Tuesday, June 27, 2017

Pope Francis' Words About our Blessed Mother



Mother Mary: Inspiring Words from Pope Francis (Franciscan Media 2017) features excerpts from our Holy Father’s writings, homilies, prayers, talks, and tweets. Edited by Alicia von Stamwitz, the quotes are divided into various general groupings: Handmaid of the Lord, Model of Faith, Mother of Mercy, Our Refuge and Our Hope, Star of the New Evangelization, and Queen of Peace. 

Pope Francis’ words always provide much food for thought and this collection is no exception. While it can be read cover to cover, the quotes are probably best taken in small doses, perhaps even a page a day so that they can be reflected and meditated upon.

 Our Pope has a deep devotion to our Blessed Mother and frequently offers her as the perfect model of the Christian life. We have so much we can learn from his words and her example brought together in this collection.

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The Catholic Press Association Honors CatholicMom.com, Prayer Companion

I've been honored to be writing for CatholicMom.com for many years. Founder Lisa Hendey was the first person ever willing to share my writing with a larger audience and for that I am forever grateful. I am also a contributor to The Catholic Mom's Prayer Companion. She sent out the following press release today:

The Catholic Press Association (CPA) collectively honored CatholicMom.com contributing authors at the annual Catholic Press Association Awards ceremony, held this year in Quebec, Canada. CatholicMom.com won a second place award for the Best Group or Association Blog. Evaluators observed,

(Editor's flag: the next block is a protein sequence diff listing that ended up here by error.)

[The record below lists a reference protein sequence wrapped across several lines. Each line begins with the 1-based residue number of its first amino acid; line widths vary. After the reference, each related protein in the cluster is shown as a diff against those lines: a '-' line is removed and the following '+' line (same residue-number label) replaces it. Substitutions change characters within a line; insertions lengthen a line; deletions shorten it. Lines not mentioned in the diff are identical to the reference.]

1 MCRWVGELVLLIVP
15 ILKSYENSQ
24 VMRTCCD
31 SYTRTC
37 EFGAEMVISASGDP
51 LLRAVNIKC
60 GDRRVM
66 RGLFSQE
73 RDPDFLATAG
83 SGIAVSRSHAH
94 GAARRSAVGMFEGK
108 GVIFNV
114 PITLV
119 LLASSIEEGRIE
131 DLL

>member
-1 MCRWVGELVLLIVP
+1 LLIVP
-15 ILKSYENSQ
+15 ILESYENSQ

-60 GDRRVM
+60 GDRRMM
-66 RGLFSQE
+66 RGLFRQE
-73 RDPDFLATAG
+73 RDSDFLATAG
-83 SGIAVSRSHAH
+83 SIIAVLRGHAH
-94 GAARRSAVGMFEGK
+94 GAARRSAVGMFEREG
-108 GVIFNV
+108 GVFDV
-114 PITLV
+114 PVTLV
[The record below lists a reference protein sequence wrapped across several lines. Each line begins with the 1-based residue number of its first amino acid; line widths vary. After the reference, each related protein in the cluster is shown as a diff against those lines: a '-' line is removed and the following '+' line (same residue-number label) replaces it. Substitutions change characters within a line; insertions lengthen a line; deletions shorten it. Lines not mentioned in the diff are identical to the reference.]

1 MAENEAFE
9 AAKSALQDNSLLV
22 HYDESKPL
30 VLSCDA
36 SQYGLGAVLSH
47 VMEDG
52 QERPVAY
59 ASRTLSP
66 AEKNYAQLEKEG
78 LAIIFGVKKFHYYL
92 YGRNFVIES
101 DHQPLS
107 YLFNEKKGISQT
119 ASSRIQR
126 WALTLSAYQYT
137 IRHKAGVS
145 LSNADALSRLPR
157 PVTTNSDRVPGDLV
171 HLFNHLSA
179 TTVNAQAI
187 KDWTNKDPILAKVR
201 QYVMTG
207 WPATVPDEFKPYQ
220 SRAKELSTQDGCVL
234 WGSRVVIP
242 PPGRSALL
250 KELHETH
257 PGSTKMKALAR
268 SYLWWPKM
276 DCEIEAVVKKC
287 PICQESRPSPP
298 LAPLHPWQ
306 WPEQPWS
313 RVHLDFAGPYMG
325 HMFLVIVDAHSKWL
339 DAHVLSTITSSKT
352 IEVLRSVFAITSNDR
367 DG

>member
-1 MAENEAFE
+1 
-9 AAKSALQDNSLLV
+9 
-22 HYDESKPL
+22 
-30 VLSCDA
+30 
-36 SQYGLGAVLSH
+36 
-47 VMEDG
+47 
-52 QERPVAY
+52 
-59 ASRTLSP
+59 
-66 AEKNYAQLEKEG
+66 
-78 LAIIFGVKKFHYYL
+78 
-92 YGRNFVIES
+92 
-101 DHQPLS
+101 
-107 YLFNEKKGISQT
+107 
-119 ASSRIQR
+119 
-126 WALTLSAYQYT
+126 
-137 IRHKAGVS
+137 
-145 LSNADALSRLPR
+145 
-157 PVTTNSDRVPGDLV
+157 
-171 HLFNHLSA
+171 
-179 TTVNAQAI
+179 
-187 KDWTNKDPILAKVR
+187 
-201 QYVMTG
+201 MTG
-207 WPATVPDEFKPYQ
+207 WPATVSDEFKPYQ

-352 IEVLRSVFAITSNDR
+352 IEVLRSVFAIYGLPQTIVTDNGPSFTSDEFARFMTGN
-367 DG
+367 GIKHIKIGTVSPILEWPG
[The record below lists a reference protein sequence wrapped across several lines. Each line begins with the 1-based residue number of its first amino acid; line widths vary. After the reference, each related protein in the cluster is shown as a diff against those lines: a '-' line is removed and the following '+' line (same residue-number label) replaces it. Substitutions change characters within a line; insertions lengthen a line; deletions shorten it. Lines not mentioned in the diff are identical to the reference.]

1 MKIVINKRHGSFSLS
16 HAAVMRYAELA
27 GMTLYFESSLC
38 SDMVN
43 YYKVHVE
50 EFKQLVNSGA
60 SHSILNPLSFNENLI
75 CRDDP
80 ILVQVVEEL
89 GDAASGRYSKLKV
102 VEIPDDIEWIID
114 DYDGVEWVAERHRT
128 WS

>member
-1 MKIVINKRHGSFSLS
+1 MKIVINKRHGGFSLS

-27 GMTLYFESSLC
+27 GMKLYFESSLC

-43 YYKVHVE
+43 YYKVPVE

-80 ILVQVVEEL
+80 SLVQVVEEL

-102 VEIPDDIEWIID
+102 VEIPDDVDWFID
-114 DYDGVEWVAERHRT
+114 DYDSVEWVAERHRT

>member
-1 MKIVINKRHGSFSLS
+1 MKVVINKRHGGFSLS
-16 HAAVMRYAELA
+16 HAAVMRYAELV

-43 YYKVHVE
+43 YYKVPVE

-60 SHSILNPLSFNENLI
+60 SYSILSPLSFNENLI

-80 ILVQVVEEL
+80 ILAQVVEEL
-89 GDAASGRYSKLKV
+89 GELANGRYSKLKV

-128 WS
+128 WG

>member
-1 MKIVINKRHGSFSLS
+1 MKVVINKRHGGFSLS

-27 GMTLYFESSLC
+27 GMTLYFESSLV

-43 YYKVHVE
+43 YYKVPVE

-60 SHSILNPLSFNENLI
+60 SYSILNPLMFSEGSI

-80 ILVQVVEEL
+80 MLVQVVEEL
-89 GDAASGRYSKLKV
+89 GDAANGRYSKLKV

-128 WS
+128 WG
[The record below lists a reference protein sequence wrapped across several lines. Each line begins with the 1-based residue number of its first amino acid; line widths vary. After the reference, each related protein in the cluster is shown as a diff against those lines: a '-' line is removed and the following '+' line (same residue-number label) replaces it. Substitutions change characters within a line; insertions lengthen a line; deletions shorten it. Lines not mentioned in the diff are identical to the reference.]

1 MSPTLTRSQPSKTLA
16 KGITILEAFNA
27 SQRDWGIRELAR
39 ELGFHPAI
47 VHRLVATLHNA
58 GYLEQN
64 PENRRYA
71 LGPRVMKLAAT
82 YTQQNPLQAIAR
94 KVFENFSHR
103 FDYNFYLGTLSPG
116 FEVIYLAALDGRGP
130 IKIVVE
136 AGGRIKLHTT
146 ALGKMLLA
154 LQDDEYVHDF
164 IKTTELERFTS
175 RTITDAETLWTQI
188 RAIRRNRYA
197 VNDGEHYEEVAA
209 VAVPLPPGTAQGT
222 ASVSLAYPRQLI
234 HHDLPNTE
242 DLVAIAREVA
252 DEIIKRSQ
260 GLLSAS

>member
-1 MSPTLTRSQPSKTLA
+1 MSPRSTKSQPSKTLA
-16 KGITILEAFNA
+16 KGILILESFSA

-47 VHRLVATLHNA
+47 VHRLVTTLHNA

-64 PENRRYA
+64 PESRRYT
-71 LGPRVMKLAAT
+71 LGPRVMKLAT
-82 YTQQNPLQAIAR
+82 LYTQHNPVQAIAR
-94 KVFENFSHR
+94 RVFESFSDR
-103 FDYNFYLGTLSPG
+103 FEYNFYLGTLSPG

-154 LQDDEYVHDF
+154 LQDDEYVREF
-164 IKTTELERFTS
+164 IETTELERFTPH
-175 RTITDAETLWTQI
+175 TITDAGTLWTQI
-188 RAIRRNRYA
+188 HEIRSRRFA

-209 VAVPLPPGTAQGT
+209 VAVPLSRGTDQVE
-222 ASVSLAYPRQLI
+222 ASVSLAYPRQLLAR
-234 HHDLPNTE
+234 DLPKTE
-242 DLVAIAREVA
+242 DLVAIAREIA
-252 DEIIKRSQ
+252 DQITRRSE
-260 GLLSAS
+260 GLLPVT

This blog covered a wide range of subjects including: baby name suggestions, holiday specials, service trip information, book reviews, grief, technology, etc. There was an abundance of content, which made evaluating each article nearly impossible, but demonstrates a commitment to the blog and to providing the readers with interesting and diverse content.
CatholicMom.com has received this award each year since 2014, and each and every one of CatholicMom.com's over 125 volunteer authors deserve congratulations for their generosity in sharing their encouraging, helpful, entertaining and thoughtful work. We encourage our readers to show appreciation for our wonderful authors by leaving comments on articles that touch your heart, or by sharing them on social media or via email.

The Catholic Mom's Prayer Companion, edited by Lisa M. Hendey and Sarah Reinhard, won first place in the Prayer Books: Collections of Prayers category. According to the judges,
The Catholic Mom's Prayer Companion contains daily reflections for parents written by a variety of talented authors. Each day begins with a quote from Scripture, Saints or notable persons. The reflection which follows is short, personal and meaningful. A short personal prayer and a thought to ponder follow the reflection. The book is a treasure for all seeking wisdom, hope and interior peace.
The Catholic Mom's Prayer Companion (Ave Maria Press, 2016) is an inspiring collection of daily reflections written by over eighty Catholic moms, dads, and friends. Some of our CatholicMom.com authors won awards in other categories for their books; check out the complete list of Catholic Press Association Book Award winners. You can also see the winners of Catholic Press Association Awards in print media, art and new media.

Monday, June 26, 2017

A 10-Day Retreat with St. Francis de Sales



Lift up Your Heart: A10-Day Retreat with St. Francis de Sales by Rev. John Burns (Ave Maria Press, 2017) is an updated version of St. Francis de Sales’ meditations, originally published in 1609. Fr. Burns discovered these meditations during a time of his own spiritual searching and seeks to share them with a new generation.